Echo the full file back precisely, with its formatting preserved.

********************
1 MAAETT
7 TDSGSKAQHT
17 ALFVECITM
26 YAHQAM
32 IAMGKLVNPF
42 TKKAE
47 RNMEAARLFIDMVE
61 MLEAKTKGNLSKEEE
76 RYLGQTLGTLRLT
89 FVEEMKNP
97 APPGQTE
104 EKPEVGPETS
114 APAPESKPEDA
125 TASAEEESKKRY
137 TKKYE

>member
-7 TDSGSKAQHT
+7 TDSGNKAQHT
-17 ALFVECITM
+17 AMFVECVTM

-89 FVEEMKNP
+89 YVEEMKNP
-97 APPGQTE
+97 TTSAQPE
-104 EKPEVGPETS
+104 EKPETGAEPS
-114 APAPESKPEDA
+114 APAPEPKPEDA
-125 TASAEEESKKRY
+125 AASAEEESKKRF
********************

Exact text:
1 MAAETT
7 TDSGSKAQHT
17 ALFVECITM
26 YAHQAM
32 IAMGKLVNPF
42 TKKAE
47 RNMEAARLFIDMVE
61 MLEAKTKGNLSKEEE
76 RYLGQTLGTLRLT
89 FVEEMKNP
97 APPGQTE
104 EKPEVGPETS
114 APAPESKPEDA
125 TASAEEESKKRY
137 TKKYE

>member
-7 TDSGSKAQHT
+7 TDSGNKAQHT
-17 ALFVECITM
+17 AMFVECVTM

-89 FVEEMKNP
+89 YVEEMKNP
-97 APPGQTE
+97 TTSAQPE
-104 EKPEVGPETS
+104 EKPETGAEPS
-114 APAPESKPEDA
+114 APAPEPKPEDA
-125 TASAEEESKKRY
+125 AASAEEESKKRF